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The Story Behind the Iconic Cat Eye

This feline-inspired makeup trend continues to reign supreme.

by Fiorella Valdesolo
August 17, 2022
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Elizabeth Taylor was one of a kind, but one of her signature looks was influenced by an animal just as iconic as her legacy: the cat.

Here’s the story behind the makeup trend with as much staying power as a classic Hollywood star...and those who followed in her footsteps.


There’s a lesser-known Taylor movie from 1974 called The Driver’s Seat. Based on a metaphysical novella by the great Muriel Spark, it features a cameo by Andy Warhol as a British nobleman and stars Taylor as a woman teetering dangerously on the edge. This all sounds like a recipe for cinematic greatness. Despite all that, the film was reportedly met by silence during its premiere at Cannes and was mostly ignored by critics.

Since then, thankfully, like so much else, it has since been embraced by a certain subset of film and fashion fans who appreciate its deranged glamour and absurd dialogue. Beauty hobbyists and professionals have happened upon the movie for another reason: a minute-long scene of Taylor in a bathroom mirror carefully applying her eye makeup, layering shadow and rimming kohl around those famous violet eyes.

Taylor was actually known for being quite adept at doing her own makeup. In fact, she painted her own face for what is widely considered her most famous makeup role: as the titular Cleopatra in the epic 1963 film. The makeup artist for the film, Alberto De Rossi, had a serious injury, so Taylor was left to take inspiration from his sketches and DIY. Her makeup handiwork would produce one of the most archetypal and most referenced cat eyes of all time.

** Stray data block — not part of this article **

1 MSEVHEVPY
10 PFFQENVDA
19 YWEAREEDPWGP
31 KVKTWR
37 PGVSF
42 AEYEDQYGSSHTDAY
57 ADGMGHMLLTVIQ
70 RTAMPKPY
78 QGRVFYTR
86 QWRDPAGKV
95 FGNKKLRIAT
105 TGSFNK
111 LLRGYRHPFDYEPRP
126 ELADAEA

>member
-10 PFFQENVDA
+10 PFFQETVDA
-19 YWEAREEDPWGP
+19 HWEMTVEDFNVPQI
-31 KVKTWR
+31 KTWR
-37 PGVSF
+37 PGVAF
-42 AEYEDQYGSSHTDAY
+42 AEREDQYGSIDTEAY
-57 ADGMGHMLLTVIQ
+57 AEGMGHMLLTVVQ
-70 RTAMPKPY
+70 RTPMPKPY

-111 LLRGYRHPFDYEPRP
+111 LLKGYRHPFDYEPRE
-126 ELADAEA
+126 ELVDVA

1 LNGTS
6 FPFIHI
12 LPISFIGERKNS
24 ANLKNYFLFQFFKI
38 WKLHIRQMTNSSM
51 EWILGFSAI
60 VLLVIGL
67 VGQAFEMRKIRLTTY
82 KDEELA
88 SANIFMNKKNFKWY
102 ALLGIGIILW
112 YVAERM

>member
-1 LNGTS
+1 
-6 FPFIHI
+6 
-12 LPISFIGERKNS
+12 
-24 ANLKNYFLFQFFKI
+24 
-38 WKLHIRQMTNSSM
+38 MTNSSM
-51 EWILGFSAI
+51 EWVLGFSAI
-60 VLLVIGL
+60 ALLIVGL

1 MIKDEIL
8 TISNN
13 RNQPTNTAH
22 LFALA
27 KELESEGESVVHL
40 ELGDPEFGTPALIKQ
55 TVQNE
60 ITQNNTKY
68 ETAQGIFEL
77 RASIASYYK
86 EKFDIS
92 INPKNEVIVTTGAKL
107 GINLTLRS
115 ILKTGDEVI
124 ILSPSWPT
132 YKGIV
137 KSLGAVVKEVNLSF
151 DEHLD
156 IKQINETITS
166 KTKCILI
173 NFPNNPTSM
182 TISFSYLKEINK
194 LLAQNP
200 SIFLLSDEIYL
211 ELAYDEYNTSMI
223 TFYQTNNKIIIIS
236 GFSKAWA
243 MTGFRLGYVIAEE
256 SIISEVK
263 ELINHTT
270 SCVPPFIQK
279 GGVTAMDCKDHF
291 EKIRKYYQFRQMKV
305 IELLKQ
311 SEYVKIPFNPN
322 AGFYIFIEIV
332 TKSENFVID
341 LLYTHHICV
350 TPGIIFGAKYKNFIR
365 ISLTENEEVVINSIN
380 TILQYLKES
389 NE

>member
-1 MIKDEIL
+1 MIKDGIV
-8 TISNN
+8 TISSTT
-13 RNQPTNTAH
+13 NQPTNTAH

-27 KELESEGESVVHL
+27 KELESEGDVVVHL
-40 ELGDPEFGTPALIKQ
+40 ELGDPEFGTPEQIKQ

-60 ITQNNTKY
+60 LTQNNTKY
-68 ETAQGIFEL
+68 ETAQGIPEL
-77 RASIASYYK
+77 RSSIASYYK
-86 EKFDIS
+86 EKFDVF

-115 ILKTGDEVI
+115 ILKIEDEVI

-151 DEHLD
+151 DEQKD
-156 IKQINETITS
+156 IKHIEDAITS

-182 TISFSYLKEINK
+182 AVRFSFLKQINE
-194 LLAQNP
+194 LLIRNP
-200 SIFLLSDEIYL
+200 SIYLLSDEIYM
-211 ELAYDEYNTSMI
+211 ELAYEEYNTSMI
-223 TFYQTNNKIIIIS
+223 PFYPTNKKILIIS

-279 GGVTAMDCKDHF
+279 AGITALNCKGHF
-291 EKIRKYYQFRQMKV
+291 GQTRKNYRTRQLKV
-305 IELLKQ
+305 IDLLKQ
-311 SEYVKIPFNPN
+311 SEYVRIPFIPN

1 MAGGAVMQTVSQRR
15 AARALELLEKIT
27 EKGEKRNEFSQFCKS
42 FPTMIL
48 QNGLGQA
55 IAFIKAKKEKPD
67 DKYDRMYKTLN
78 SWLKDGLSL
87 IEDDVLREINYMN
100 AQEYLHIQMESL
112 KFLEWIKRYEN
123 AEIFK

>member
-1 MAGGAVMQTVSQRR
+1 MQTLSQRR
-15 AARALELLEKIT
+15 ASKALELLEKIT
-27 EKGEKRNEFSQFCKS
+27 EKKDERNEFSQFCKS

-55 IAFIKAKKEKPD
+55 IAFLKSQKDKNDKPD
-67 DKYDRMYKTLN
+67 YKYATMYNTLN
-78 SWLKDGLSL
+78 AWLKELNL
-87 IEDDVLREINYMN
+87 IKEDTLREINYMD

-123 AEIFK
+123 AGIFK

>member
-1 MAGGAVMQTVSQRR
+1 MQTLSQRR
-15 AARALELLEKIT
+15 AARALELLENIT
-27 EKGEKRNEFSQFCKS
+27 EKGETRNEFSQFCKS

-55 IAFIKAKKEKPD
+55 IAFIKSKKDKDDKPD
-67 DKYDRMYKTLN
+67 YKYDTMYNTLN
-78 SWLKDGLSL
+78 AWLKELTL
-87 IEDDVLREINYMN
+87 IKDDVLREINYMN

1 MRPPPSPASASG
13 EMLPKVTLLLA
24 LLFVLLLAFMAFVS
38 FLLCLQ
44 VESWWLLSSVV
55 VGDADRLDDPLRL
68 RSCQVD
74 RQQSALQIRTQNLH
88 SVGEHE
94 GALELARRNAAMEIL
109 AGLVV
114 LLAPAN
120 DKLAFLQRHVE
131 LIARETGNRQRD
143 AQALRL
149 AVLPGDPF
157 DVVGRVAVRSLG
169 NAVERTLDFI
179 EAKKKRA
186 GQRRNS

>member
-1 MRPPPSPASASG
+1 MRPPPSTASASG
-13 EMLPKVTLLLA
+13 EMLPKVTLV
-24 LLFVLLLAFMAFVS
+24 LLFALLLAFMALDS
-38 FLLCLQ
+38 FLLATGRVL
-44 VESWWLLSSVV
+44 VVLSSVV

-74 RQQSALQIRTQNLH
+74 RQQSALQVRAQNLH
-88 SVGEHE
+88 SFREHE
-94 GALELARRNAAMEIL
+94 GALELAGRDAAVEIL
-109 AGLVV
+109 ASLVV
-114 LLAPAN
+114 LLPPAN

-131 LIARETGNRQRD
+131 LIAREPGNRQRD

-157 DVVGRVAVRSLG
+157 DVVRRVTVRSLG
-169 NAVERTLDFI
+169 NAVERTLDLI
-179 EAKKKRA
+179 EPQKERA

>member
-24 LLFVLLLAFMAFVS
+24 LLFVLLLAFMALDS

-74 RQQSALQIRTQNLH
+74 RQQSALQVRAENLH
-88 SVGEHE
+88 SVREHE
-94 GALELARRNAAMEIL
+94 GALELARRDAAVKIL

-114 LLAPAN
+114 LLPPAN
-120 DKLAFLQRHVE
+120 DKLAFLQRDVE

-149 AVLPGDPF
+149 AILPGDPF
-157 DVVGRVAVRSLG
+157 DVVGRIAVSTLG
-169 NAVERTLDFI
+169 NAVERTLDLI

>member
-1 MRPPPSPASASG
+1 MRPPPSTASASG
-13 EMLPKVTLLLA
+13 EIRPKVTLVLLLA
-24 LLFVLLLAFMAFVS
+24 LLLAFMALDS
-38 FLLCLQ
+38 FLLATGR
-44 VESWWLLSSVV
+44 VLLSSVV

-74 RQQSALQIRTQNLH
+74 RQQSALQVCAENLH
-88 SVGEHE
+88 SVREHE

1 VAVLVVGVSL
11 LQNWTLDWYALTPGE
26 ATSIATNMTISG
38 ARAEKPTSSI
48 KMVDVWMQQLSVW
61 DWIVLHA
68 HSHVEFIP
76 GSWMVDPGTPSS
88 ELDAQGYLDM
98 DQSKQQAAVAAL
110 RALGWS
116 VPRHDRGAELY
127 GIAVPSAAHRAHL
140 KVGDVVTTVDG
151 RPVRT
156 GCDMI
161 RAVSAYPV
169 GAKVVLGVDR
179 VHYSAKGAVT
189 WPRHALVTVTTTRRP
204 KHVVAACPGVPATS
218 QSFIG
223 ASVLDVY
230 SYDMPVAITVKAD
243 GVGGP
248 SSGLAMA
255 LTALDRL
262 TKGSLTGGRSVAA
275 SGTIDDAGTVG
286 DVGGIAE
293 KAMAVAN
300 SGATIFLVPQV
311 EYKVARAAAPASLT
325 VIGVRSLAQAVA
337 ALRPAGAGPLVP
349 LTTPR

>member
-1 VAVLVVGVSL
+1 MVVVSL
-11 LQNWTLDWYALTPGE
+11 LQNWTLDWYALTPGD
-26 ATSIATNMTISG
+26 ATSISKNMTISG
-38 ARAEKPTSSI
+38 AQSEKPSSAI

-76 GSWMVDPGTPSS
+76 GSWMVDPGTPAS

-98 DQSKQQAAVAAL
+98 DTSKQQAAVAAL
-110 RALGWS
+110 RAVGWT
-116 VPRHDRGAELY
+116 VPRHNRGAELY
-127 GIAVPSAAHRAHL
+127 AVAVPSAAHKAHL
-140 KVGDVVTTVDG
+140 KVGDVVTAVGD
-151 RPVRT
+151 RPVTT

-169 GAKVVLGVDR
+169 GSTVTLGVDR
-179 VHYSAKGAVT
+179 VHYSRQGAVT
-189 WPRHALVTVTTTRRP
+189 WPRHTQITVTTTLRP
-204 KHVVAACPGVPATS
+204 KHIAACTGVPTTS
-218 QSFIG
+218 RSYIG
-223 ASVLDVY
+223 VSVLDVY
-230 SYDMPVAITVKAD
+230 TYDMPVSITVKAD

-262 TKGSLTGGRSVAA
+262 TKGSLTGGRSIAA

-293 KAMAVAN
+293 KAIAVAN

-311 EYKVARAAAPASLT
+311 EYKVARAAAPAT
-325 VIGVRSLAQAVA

The extended feline-like makeup flick, which has come to be known as the cat eye, is many centuries old, believed to have originated in ancient Egypt where it was favored by men and women alike, including famous ones like Cleopatra and Nefertiti. The cat eye, thought to also be a sartorial form of protection against the “evil eye,” was back then achieved with minerals like malachite and copper ore, per Vogue.

When the look experienced a resurgence in the 1920s, it was stoked perhaps in part by the 1917 big screen version of Cleopatra starring silent film actress Theda Bara, and also by the incandescent Josephine Baker who often sported a feline flick on stage. Women then often relied on a blend of Vaseline and soot to create their cat eyes, Richard Corson details in Fashions in Makeup: From Ancient to Modern Times (2010).

When the look was picked up again in the 1960s by titans of glamour such as Taylor, Sophia Loren, Maria Callas, Barbra Streisand, and Brigitte Bardot (a trademark of her sultry look that she was rarely spotted without), application of it had become somewhat easier thanks to the 1950s invention of liquid liner.